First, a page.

Tough talk at Day One of the Southern Republican Leadership Conference… Palin headlines Day Two (she speaks around 1:30 pm ET)… The GOP's rough past two weeks… Bibi's no-show for next week's nuke summit… Bart Stupak to retire… And First Read's Top 10 GOV takeovers.
From Chuck Todd, Mark Murray, Domenico Montanaro, and Ali Weinberg
NEW ORLEANS -- With President Obama in Prague yesterday, Republicans were gathering thousands of miles away at the Southern Republican Leadership Conference here to deliver a series of verbal uppercuts at his presidency. Day One of the three-day conference began as the giver of the invocation implicitly took a shot at Obama ("True hope and change," he said, "are found only in you" -- God). Then Liz Cheney accused the president of alienating friends like Bibi Netanyahu and Hamid Karzai (really, Karzai?), while appeasing enemies. And in the finale speech last night, Newt Gingrich called President Obama's White House "the most radical administration in America's history" and also a "secular, socialist machine." To be sure, there was a lot of talk about the coming midterms, as well as Gingrich arguing that the GOP must become the party of "yes." But make no mistake: This conference -- not too dissimilar from the Dem ones from 2003-2008 -- was all about the man currently sitting in the White House.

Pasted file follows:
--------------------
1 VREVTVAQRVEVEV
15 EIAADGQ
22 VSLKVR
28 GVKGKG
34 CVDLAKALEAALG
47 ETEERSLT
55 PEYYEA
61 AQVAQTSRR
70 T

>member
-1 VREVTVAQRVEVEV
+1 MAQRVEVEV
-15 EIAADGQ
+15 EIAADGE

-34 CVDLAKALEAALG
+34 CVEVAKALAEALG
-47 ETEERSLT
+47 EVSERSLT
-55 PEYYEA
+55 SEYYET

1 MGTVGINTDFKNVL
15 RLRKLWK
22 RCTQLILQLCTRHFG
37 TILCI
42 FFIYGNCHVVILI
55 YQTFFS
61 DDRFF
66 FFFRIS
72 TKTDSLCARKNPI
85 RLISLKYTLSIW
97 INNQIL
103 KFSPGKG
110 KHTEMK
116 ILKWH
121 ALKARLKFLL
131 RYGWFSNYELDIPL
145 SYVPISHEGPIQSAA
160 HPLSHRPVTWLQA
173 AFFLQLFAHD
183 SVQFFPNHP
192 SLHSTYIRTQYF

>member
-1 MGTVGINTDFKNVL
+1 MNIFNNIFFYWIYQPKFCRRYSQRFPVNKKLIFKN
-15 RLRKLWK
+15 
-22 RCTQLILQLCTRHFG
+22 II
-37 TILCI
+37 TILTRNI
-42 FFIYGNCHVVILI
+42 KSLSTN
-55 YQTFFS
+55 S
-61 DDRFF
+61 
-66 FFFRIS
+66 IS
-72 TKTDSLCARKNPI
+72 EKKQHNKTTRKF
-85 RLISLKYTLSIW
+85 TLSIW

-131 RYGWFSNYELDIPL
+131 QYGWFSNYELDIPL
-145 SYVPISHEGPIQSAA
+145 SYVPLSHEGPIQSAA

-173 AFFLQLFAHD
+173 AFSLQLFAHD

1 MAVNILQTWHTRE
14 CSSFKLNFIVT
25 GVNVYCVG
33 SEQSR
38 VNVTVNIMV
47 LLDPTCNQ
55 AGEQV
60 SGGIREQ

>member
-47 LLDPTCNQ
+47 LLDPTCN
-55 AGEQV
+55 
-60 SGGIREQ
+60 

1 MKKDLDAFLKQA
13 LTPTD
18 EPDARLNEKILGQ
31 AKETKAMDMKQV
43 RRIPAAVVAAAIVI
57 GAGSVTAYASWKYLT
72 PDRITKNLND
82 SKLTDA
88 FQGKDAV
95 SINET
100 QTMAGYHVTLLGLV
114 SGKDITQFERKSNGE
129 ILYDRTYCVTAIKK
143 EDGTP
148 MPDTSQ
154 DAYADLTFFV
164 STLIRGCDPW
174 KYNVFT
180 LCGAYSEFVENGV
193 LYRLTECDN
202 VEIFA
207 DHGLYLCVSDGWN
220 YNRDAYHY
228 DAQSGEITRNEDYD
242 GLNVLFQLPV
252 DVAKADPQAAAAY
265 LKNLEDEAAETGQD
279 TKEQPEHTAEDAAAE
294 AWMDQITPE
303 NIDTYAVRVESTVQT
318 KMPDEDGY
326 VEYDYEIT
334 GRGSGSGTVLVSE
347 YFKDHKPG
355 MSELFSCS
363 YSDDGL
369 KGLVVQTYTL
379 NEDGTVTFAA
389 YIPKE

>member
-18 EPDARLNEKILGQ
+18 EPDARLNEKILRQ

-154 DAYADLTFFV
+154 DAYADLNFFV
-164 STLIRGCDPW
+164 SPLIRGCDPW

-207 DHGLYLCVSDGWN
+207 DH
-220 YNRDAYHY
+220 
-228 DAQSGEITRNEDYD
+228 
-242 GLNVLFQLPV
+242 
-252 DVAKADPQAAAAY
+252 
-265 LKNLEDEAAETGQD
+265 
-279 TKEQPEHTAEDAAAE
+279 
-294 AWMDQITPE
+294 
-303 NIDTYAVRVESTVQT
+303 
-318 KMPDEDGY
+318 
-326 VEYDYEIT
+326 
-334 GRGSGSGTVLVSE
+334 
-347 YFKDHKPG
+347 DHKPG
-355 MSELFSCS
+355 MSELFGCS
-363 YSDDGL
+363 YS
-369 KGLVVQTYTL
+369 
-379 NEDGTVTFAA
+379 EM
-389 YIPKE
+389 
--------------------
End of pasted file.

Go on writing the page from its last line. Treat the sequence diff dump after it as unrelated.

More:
*** SRLC, day 2: The second day of speeches at the Southern Republican Leadership Conference begins after 1:00 pm ET, with addresses by Sarah Palin, Louisiana Gov. Bobby Jindal, and Texas Gov. Rick Perry. Palin, of course, is the main attraction. And her speech is only her latest high-profile appearance in the last couple of weeks after stumping for John McCain in Arizona, campaigning against Harry Reid in Nevada, and sharing the stage with Michele Bachmann in Minnesota. Saturday's SRLC line-up, beginning again at 1:00 pm ET, includes Congressman Mike Pence, Rick Santorum, Haley Barbour, Ron Paul, and Michael Steele. The straw poll results will be released on Saturday night around 8:00 pm ET.